Fostering Independence in Young Children

It can be overwhelming when you find out you’re expecting another baby before your first is still kind of a baby. I guess, technically, Sweet Girl is a toddler now – she’ll be 2 in August – but I can tell you that if we didn’t foster so much independence over the first part of her life I would be so much more nervous about bringing a new child into our home.

As most, if not all, parents do when they find out they are pregnant for the first time, I looked into different parenting styles. I was never focused on what I would be able to call my own because it is such a mash-up of different things and it will sometimes change day to day. But I felt a connection with two styles of parenting in particular because of my own feelings about children and what they need from us – attachment parenting and the Montessori method. I’m not going to go into detail because you can easily look up what they both entail, I’m just going to talk about what I’ve seen in my own daughter compared to other children her age I’ve interacted with and observed.

Sweet Girl is equal parts independent and parent-sufficient. She still loves being close to mom and dad and will usually make sure she can see us at all times. There will be days that she needs to be held a ton, particularly if she doesn’t sleep well the night before. We still need to provide assistance on the potty (yes, she is mostly potty trained as well) and with clothing. And she, of course, still needs help in the bath – she is only 20 months old, after all. That being said, she can entertain herself for a while if we’re close by – as I’m writing this post she is building towers with her blocks. She is so close to getting herself dressed every day, shirts are just hard. She understands just about everything we ask her and will follow directions really well when she’s not in a funny mood, as all toddlers get. She absolutely loves to be a helper and always wants to help with laundry or cooking, and is much happier when we ask her to do things for herself, like picking out her clothes or getting her things ready to leave.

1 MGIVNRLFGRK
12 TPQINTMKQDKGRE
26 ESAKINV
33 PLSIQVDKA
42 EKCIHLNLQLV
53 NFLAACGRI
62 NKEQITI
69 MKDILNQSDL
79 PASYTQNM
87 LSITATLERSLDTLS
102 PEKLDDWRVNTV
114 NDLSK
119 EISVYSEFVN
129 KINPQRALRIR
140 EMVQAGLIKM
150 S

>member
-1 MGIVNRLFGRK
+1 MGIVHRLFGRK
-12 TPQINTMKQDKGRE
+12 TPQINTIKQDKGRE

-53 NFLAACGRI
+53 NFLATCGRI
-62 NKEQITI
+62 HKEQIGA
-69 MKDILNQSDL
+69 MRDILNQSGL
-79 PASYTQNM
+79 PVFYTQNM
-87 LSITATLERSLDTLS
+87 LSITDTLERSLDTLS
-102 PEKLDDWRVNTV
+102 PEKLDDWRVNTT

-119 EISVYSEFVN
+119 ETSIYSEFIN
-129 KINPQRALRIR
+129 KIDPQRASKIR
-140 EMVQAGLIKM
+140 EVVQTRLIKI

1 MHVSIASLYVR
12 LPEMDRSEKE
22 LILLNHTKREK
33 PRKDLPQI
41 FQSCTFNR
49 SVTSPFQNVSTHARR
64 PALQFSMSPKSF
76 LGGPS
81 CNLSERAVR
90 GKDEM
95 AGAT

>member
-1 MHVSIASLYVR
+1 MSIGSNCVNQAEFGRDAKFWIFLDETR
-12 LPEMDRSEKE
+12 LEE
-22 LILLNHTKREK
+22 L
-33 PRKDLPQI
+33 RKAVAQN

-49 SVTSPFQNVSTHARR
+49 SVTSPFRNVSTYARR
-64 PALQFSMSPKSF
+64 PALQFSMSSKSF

I know that bringing baby home will not be easy. Sweet Girl will be just about 2 years old (Baby’s due date is Sweet Girl’s birthday) so we’ll just have to wait and see what her reaction will be. But I know that I won’t have two in diapers, I won’t have two kids waking me up all night long so I’ll be able to get a decent amount of sleep… sometimes. I will hopefully get some semblance of time for myself during the day because Sweet Girl can independent play and she is still taking a 1.5-2 hour nap every day.

Now, I don’t judge other parents for their choices. I am a full believer in doing what works best for your own specific situation so that you can be happy and take care of your children to the best of your ability. But I do think that some parents see their kids as helpless a lot of the time. There are very little expectations on their independence until that one day it’s needed. It seems to me that parents are happily going about their usual business – carrying baby/toddler everywhere or using the stroller for everything; using diapers for 3 or 4 years; cleaning up after kids when they make a mess – and then one day they reach their absolute limit. They just can’t do those things anymore without losing their sanity and expect an immediate change in the child. Unfortunately, especially with kids under the age of 4 or 5, they just can’t make that change because it goes against what has been expected of them.

Children are capable of so much. When I first had Sweet Girl I was dreading having to potty train a three year old, with accompanying tantrums and power struggles. But because we introduced to potty at 8 months old (to get her comfortable with the whole process) we are out of diapers during the day completely. She has been sleeping on her floor bed for a while now and no longer throws a fit when it’s time to go to bed – she grabs a couple books to read from the shelf and goes straight to her room. She will pick up her toys (for the most part) when asked. She will get her own snacks when told.

All of this is not to say that we do nothing for her. We hold her when she asks for it or needs it. We always respond when she cries, which isn’t often. We lay with her as she falls asleep for naps and bedtime (thank you, floor bed). But I fully believe that because we have encouraged her independence from the beginning we are looking at a more prepared child, especially with our new little one on the way. Her independence is such a joy to see and at such a (typically) young age. Like I said, we’ll see what happens when someone else is getting mom’s attention and time, but I think that transition will be made a little easier because we have continuously let her do her own thing, and showed her she is a very capable young person.

Do your own thing, do what works for your family, but I promise you can start as early as you want to foster independence in your children. You won’t be pushing them away and I promise they will still need you. But they will be so much more prepared for new situations to arise when they are treated respectfully (and age appropriately) and expected to do more than be catered to. And I promise, you will be grateful you started this early so you don’t end up with older children, teenagers, and young adults who are seemingly incapable of doing anything for themselves. Do everyone a favor: INDEPENDENCE.


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